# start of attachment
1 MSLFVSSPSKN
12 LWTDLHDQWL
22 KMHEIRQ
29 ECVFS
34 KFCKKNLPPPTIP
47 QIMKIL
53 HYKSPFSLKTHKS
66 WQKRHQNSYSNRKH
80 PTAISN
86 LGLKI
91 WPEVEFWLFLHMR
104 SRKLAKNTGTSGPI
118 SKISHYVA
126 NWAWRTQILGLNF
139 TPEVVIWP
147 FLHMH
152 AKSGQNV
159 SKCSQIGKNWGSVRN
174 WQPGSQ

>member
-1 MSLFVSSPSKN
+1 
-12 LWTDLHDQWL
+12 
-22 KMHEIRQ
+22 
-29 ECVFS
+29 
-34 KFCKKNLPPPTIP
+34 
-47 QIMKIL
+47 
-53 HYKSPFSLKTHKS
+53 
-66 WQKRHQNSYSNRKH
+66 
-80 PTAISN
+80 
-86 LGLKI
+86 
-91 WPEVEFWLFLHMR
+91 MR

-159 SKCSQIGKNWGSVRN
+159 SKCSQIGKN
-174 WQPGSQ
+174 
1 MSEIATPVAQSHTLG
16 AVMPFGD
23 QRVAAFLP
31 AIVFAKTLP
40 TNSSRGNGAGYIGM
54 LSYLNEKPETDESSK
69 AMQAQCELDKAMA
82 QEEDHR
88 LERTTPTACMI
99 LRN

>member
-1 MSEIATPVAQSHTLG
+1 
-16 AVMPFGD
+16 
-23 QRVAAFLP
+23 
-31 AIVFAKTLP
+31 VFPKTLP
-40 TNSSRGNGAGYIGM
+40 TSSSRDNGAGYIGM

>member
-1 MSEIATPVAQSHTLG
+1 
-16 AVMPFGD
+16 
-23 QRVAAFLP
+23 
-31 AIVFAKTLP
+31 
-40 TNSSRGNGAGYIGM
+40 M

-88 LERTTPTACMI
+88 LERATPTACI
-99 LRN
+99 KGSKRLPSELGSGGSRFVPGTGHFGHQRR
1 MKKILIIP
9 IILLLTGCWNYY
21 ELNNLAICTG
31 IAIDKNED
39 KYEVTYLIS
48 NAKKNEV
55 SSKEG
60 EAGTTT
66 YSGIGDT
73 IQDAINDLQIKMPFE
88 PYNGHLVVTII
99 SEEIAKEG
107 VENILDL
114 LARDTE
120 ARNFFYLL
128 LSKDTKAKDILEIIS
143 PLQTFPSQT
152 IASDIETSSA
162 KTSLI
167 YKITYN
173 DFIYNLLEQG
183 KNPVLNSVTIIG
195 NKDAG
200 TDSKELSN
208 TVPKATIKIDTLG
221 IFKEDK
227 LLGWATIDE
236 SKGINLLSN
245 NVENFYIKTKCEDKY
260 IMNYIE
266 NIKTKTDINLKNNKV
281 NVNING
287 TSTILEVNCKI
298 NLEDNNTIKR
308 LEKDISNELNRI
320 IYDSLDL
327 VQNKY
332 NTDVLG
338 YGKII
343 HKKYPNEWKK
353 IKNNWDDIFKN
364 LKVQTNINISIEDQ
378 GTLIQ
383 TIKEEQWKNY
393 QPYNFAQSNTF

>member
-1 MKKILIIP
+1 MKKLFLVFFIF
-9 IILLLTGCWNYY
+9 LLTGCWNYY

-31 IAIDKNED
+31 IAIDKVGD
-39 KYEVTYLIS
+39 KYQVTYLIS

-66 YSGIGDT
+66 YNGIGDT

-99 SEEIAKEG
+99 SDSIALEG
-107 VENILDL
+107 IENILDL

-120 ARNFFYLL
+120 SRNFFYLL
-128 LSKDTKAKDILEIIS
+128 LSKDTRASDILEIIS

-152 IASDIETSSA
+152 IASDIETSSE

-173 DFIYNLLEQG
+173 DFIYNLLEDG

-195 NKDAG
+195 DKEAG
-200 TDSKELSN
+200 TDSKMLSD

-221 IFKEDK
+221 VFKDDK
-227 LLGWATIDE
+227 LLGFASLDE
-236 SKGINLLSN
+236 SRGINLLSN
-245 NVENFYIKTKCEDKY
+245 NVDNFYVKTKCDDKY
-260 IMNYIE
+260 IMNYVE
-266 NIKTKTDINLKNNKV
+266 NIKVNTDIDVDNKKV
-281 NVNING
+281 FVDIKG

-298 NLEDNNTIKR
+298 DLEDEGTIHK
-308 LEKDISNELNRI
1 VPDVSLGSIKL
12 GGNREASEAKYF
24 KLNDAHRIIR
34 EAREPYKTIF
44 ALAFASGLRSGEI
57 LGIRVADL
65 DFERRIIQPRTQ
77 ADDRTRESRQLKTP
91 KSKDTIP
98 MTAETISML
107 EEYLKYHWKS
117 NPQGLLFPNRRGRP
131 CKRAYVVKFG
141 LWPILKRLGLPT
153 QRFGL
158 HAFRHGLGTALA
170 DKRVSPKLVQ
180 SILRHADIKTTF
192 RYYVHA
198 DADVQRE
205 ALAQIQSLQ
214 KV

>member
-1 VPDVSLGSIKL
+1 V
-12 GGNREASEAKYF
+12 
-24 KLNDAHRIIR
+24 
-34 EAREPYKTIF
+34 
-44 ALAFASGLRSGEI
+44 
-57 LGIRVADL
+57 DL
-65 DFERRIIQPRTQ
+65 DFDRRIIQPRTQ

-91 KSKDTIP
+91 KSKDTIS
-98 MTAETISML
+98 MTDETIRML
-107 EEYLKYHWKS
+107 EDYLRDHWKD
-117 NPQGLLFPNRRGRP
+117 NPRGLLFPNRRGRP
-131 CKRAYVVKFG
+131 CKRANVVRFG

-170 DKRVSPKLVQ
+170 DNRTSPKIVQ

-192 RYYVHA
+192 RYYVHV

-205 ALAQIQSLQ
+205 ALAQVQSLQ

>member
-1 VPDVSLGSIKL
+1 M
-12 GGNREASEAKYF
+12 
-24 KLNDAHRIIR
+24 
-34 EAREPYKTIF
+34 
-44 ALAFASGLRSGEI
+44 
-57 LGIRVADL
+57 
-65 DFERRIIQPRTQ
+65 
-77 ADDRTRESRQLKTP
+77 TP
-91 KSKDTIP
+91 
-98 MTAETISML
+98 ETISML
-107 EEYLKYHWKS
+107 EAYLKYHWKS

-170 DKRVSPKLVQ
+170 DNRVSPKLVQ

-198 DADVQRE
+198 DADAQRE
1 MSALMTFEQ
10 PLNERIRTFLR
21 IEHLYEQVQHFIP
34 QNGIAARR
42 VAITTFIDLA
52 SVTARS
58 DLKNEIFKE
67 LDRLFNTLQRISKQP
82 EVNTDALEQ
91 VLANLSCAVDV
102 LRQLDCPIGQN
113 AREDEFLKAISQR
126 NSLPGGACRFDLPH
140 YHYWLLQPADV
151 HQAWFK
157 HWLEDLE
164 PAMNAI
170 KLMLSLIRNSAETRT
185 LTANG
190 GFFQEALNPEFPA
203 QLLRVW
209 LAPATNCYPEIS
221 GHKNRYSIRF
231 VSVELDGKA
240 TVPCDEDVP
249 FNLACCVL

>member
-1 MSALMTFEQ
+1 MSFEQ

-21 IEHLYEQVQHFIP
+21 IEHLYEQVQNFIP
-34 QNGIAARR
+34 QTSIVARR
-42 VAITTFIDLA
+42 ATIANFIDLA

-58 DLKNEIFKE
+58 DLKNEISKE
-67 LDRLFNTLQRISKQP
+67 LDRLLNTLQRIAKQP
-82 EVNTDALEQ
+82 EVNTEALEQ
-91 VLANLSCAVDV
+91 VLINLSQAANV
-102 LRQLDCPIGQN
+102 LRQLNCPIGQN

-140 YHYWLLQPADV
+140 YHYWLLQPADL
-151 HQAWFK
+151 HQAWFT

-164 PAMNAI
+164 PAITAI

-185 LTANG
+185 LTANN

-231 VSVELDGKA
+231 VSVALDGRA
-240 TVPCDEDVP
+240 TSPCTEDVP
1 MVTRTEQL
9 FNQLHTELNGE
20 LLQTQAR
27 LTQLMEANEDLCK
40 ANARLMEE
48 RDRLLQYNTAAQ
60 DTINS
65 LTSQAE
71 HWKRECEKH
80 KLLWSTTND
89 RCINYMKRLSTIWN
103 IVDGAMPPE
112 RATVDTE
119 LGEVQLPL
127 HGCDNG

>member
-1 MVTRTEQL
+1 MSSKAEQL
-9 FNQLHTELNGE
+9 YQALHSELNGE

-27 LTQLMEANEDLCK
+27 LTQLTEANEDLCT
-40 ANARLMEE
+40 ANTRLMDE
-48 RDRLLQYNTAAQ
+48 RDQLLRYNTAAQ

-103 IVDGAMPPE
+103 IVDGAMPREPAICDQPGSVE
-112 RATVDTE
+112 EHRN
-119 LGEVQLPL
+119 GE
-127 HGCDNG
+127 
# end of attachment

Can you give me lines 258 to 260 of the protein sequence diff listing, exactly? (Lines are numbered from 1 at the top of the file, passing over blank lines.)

58 DLKNEIFKE
67 LDRLFNTLQRISKQP
82 EVNTDALEQ